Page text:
My parents are both hopeless academics, polyglots, and renaissance types. My father speaks ten languages with comfortable fluency, and can bluff his way through almost any foreign country on Earth. He's a philologist, classicist, librarian, and holds two masters degrees. My mother is the lightweight as far as academic credentials go, with only three or four languages and a single lousy masters. Of course, she also has some programming experience and definitely has a head for numbers and computation that my father seriously lacks.

It was just assumed that I would go to a four-year university and possibly graduate studies after that. My mother, having programmed only on mainframes to make ends meet, was horrified that I wanted to study computer science. Her basic problem was that it seemed like a trade school education. Her experiences with programming were more like factory work. She completely ignored the word "science" in the phrase "computer science", and begged me to study something sensible and enlightening like history or politics or even, God forbid, math.

She could understand mathematics as a field fit for a University. CS, however, was relegated in her mind to lowly colleges and trade academies and night schools. Being her son, I understood why she wasn't happy. I also had this feeling that I was missing some piece of the computing puzzle. I had learned Pascal and C syntax, but still wasn't able to figure out how people put it all together to make programs. I was missing The Right Thing. I was missing the AHA phenomenon.

So I set off South for San Francisco, determined that in a school with only a couple thousand people, I was bound to be able to chat with professors and find the science in computer science. I would have my AHAs, meet and hack with other geeks, and generally get out of my parents' house.

I did find a small community of geeks at USF, but they were all in the Math and Physics departments. The CS students all had dollar signs in their eyes, and were trying to learn a trade. I was heartbroken. My mother had been right. There were no CS hackers at USF, and I would be stuck among those who had no hacker spirit.

I finally figured it out when someone quoted Don Marti to me the other day: (to paraphrase) "You have to be a fool to go to college during an economic boom.".

It's not so much that there are so many opportunities to be found outside of school, or that there is gold in them thar hills. The real problem is that during an economic boom, the quality of fellow student tends to go way down. All of your colleagues are looking to get a bit of the gold, and are less interested in The Right Thing than they are in What Industry Wants.

So, discouraged, I communicated with my friends back in Seattle and hacked around on my own. Finally I discovered the Unix admin department at school, and installed slackware on an old 486 in order to impress them. They seemed like hacker folk -- arrogant, confident, and most of all clued-in. They enjoyed what they did with machines, and they were good at it.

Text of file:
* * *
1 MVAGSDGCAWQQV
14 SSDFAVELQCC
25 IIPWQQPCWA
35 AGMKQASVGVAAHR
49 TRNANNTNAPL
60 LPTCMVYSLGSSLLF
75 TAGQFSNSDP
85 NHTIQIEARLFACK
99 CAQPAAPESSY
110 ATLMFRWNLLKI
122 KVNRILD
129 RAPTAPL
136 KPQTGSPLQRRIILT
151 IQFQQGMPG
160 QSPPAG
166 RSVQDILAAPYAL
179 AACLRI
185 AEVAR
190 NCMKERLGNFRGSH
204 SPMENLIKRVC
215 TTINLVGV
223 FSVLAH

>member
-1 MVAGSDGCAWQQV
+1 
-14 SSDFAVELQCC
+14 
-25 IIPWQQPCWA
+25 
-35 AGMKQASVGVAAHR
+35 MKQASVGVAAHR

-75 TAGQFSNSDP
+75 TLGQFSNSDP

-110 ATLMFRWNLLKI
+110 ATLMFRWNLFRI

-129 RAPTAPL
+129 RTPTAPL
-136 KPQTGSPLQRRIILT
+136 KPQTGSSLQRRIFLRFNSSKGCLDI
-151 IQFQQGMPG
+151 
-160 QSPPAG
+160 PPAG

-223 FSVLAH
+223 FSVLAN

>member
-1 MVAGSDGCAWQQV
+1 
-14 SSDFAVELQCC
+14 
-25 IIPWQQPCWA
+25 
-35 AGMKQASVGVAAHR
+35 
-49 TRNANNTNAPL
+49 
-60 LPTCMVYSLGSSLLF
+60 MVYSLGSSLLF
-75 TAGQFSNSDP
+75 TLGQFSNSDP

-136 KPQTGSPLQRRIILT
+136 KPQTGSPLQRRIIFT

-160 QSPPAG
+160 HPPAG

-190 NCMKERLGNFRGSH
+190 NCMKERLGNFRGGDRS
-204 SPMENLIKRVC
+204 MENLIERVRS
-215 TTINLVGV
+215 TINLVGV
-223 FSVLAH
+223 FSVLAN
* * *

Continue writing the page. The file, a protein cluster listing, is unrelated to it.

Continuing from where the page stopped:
What's more, I discovered in the free software community a feeling I'd had for quite some time. The reason I wanted to learn CS and hacking was that I had seen the community of hackers that worked on Citadel BBSes in Seattle in the late 1980s and early 1990s. The Citadel BBS software was public domain, and the source code was just sort of naturally available. What's more, the Citadel BBSes networked and formed a forum for discussing desing and implementation issues of the code. I wanted to be a part of that, and I was crushed when the BBS scene seemed to vanish around 1995.

Ultimately, I got a student job with the USF Unix admin department that lasted the last year and a half I was there. I worked as a SysAdmin there until my tuition money ran out and I had to just strike out on my own. I realized that the hackers I had found were all the folks at the CABAL, and that I was doing all the things I had wanted from school, but entirely independently.

I will say this, however: moving to San Francisco was a good thing, and school was definitely a good excuse to move. Also, I did get that AHA! effect from the place. I got some good courses in (especially the Applied Mathematics Research Laboratory, where I learned neurochemistry, a little more calculus than I would have liked, and parallel programming with the MPI environment). It wasn't a complete bust. Heck, I even learned assembly programming and systems hacking there.

What will I do in future? Well, if things calm down, or the economy takes a turn for the worse, I'll go back to school. I'd like to study something other than computers, of course. To tell you the truth, my idea of a University is a place where one just studies whatever is interesting at the urging of an advisor. Declaring a major is just too limiting to me. I am, however, interested in the prospects of going to grad school at MIT without having an undergraduate degree. If I had an impressive enough research project to warrant it, I'd give it a try.

Well, I've got a little black notebook with a vinyl monkey sticker on it that is calling to me. I'm still working on the design of MonkeyCit. It's still beginning to gel, but I'm at the stage where I should start banging in code soon.

Bonus points to anyone who can tell me where the title of this journal entry comes from. It was featured heavily in my debates with my mother.